Michael Owen says father was driving force and reveals son's blindness
The 39-year-old former Liverpool and England striker told The Times he even climbed into the boxing ring because his father Terry said he needed to "toughen up".
Despite this Owen, who won both his bouts, tweeted on Wednesday on his father's 70th birthday he was "the kindest man I ever met".
"I was the only one allowed a steak on a Tuesday," said Owen.
"My dad said, 'You're all having beans on toast, Michael's got to have steak because we need to build him up for when he's going to be a footballer.'
"I did feel special, definitely. He was planting the seed constantly."
Owen says Terry, who was also a professional footballer with lower league clubs including Chester with whom he reached the League Cup semi-finals -- struggled to adjust to life after football so devoted as much of his time as possible to his son.
"He got jobs that would be perfect so he could come and watch me, even in a PE session, a poxy cross-country training run, or playing rugby," said Owen.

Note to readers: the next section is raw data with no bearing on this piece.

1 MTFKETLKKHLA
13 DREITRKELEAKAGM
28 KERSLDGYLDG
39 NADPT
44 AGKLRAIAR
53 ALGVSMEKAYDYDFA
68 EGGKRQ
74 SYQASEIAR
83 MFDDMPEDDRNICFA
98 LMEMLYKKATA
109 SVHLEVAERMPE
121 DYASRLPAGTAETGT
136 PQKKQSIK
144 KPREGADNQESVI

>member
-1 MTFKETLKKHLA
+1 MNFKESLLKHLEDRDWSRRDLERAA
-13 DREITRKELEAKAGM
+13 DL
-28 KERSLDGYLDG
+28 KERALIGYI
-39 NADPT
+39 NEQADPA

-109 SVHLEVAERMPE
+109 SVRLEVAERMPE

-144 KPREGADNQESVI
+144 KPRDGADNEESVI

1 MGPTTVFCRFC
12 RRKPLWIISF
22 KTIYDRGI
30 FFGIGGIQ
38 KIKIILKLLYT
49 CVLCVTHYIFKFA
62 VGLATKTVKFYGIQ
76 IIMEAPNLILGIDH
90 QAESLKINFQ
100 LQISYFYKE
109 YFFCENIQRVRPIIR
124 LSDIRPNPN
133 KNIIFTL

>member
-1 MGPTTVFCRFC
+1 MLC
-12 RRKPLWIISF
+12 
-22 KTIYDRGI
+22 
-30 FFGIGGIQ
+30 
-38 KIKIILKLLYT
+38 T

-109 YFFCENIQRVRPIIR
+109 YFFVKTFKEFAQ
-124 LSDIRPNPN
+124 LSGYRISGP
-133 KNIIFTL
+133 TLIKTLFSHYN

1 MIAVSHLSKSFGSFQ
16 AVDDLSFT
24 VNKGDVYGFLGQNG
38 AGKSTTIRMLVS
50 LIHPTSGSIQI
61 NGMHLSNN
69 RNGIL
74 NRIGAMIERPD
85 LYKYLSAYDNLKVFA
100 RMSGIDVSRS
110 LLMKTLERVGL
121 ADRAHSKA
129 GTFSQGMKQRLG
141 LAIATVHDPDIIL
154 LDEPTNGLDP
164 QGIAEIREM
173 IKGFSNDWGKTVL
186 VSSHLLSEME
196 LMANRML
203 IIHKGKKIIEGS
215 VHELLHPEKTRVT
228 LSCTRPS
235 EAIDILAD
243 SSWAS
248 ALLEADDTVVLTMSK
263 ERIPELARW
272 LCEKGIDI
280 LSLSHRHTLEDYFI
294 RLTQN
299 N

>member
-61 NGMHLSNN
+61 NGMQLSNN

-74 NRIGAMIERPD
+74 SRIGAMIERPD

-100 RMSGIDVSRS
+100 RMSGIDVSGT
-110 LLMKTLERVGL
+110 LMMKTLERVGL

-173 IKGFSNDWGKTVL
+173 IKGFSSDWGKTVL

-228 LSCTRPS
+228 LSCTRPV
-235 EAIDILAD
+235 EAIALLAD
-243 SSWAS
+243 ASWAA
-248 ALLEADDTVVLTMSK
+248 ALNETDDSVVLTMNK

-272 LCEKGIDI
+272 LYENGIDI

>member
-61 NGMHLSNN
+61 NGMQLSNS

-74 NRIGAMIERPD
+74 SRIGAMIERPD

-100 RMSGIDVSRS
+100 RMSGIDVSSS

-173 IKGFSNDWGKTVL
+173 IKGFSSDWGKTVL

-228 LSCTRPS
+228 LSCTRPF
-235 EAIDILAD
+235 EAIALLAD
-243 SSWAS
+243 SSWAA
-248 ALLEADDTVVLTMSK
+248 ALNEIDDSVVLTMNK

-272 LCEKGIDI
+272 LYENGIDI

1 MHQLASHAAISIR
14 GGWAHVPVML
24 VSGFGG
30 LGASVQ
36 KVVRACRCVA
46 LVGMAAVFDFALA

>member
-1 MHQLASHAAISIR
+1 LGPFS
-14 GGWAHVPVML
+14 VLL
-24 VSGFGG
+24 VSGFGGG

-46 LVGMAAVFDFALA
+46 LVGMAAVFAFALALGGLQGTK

"My dad would be on the other side of the bush watching me. Unbelievable".
"If he wasn't there I'd still push through the pain barrier, because of my inner will to win, but, Jeez, my dad being there, I can't have him see me coming second".
"I'd prefer to die than my dad to think I'm second best."
- 'Clinically he's blind' -
Owen, who won the Ballon D'Or after Liverpool won the UEFA Cup, FA Cup and League Cup in the 2000/01 campaign, admitted he hated boxing but he did not want to deny his father.
"When my dad said, 'You're going boxing, because you need to toughen up' do you think I liked getting punched in the face?," said Owen, who is now a successful thoroughbred racehorse breeder.
"I went to boxing for three years. I bloody hated it. I fought in front of 2,000 people in Anglesey and 2,000 people in Deeside".
"It was the most scary thing in the world, knowing I was going to fight. But I knew I was making dad proud."
Owen, who burst onto the international scene when he scored a solo goal in the 1998 World Cup finals against Argentina, said his son James will never grace a football pitch.
"My son's got an eye condition," says Owen, whose eldest daughter Gemma represents Britain at equestrianism.
"I've never said this. I don't want a big headline".
"Clinically, he's blind. He's got Stargardt disease, a degeneration of his retina".
"I used to go and watch him and bollock him about his positioning".
"He can't see the ball until it's five yards away".
"As much as every father wants their son to play, it is almost a relief to me."